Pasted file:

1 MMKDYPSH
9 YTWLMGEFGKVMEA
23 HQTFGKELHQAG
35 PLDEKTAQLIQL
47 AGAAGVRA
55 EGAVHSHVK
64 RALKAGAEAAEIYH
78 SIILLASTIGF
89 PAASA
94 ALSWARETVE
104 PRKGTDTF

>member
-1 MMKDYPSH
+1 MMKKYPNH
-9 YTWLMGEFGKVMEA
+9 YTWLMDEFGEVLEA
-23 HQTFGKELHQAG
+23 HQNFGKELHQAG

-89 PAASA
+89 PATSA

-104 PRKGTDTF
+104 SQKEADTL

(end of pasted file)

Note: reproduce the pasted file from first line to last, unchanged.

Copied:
1 MMKDYPSH
9 YTWLMGEFGKVMEA
23 HQTFGKELHQAG
35 PLDEKTAQLIQL
47 AGAAGVRA
55 EGAVHSHVK
64 RALKAGAEAAEIYH
78 SIILLASTIGF
89 PAASA
94 ALSWARETVE
104 PRKGTDTF

>member
-1 MMKDYPSH
+1 MMKKYPNH
-9 YTWLMGEFGKVMEA
+9 YTWLMDEFGEVLEA
-23 HQTFGKELHQAG
+23 HQNFGKELHQAG

-89 PAASA
+89 PATSA

-104 PRKGTDTF
+104 SQKEADTL